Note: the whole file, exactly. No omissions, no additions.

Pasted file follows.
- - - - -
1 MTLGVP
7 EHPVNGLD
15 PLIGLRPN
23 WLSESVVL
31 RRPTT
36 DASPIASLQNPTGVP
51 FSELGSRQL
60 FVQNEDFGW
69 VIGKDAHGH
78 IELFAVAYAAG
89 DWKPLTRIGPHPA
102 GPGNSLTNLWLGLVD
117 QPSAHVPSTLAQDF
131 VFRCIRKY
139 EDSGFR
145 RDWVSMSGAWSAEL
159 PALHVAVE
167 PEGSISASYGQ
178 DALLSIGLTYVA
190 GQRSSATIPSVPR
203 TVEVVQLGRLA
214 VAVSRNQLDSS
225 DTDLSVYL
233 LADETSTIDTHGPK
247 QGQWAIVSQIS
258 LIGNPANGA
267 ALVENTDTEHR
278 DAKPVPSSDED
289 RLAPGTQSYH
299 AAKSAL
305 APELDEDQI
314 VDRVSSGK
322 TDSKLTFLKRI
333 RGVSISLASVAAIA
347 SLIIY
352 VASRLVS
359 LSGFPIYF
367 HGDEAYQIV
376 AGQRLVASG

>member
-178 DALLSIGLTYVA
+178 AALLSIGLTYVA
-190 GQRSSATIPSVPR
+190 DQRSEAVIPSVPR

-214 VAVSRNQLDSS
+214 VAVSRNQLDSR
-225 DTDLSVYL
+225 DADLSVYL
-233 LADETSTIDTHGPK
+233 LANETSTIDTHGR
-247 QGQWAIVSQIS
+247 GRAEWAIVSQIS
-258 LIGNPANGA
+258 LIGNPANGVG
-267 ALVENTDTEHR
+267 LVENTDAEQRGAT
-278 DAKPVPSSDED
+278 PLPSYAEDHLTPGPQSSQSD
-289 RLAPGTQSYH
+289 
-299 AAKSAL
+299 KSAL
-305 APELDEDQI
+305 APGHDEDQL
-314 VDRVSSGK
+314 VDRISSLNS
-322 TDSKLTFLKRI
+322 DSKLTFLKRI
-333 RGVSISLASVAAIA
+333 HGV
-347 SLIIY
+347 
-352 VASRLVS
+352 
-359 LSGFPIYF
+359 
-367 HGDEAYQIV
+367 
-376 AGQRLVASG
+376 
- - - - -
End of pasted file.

1 MTLGVP
7 EHPVNGLD
15 PLIGLRPN
23 WLSESVVL
31 RRPTT
36 DASPIASLQNPTGVP
51 FSELGSRQL
60 FVQNEDFGW
69 VIGKDAHGH
78 IELFAVAYAAG
89 DWKPLTRIGPHPA
102 GPGNSLTNLWLGLVD
117 QPSAHVPSTLAQDF
131 VFRCIRKY
139 EDSGFR
145 RDWVSMSGAWSAEL
159 PALHVAVE
167 PEGSISASYGQ
178 DALLSIGLTYVA
190 GQRSSATIPSVPR
203 TVEVVQLGRLA
214 VAVSRNQLDSS
225 DTDLSVYL
233 LADETSTIDTHGPK
247 QGQWAIVSQIS
258 LIGNPANGA
267 ALVENTDTEHR
278 DAKPVPSSDED
289 RLAPGTQSYH
299 AAKSAL
305 APELDEDQI
314 VDRVSSGK
322 TDSKLTFLKRI
333 RGVSISLASVAAIA
347 SLIIY
352 VASRLVS
359 LSGFPIYF
367 HGDEAYQIV
376 AGQRLVASG

>member
-178 DALLSIGLTYVA
+178 AALLSIGLTYVA
-190 GQRSSATIPSVPR
+190 DQRSEAVIPSVPR

-214 VAVSRNQLDSS
+214 VAVSRNQLDSR
-225 DTDLSVYL
+225 DADLSVYL
-233 LADETSTIDTHGPK
+233 LANETSTIDTHGR
-247 QGQWAIVSQIS
+247 GRAEWAIVSQIS
-258 LIGNPANGA
+258 LIGNPANGVG
-267 ALVENTDTEHR
+267 LVENTDAEQRGAT
-278 DAKPVPSSDED
+278 PLPSYAEDHLTPGPQSSQSD
-289 RLAPGTQSYH
+289 
-299 AAKSAL
+299 KSAL
-305 APELDEDQI
+305 APGHDEDQL
-314 VDRVSSGK
+314 VDRISSLNS
-322 TDSKLTFLKRI
+322 DSKLTFLKRI
-333 RGVSISLASVAAIA
+333 HGV
-347 SLIIY
+347 
-352 VASRLVS
+352 
-359 LSGFPIYF
+359 
-367 HGDEAYQIV
+367 
-376 AGQRLVASG
+376 